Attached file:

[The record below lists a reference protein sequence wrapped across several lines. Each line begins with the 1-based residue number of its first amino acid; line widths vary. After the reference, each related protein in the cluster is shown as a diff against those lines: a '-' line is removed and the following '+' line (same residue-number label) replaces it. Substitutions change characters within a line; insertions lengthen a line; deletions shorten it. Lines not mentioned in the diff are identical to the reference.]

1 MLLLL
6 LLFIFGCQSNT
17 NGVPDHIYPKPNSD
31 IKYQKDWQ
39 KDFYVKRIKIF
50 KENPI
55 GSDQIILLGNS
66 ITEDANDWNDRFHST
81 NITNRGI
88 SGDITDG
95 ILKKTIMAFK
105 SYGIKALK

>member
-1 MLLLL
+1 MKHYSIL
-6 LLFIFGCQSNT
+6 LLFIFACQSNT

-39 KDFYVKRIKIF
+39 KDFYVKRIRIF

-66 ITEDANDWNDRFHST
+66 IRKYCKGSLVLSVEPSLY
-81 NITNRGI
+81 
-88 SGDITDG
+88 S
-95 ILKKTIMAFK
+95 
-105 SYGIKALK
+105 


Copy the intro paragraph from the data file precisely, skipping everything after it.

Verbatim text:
[The record below lists a reference protein sequence wrapped across several lines. Each line begins with the 1-based residue number of its first amino acid; line widths vary. After the reference, each related protein in the cluster is shown as a diff against those lines: a '-' line is removed and the following '+' line (same residue-number label) replaces it. Substitutions change characters within a line; insertions lengthen a line; deletions shorten it. Lines not mentioned in the diff are identical to the reference.]